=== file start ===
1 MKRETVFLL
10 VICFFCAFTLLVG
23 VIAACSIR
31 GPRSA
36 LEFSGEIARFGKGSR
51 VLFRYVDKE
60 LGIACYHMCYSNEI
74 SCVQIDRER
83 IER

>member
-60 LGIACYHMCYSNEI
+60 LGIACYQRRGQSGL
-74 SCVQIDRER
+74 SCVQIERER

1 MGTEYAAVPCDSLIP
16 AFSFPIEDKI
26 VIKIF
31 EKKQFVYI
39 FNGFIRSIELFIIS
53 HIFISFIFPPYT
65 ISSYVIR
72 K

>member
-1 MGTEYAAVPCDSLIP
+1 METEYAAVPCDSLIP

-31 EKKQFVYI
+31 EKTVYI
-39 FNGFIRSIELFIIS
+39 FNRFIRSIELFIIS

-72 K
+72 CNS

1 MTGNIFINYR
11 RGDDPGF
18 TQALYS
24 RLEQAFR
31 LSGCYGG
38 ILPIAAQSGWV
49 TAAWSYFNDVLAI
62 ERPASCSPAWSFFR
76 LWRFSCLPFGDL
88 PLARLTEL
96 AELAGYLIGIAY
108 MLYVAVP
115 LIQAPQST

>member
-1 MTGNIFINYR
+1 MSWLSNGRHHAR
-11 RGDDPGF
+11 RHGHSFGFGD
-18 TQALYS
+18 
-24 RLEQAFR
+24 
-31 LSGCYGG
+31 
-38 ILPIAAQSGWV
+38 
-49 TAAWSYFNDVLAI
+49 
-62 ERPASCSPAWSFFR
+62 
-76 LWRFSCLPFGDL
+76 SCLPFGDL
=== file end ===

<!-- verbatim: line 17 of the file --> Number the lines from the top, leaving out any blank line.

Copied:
26 VIKIF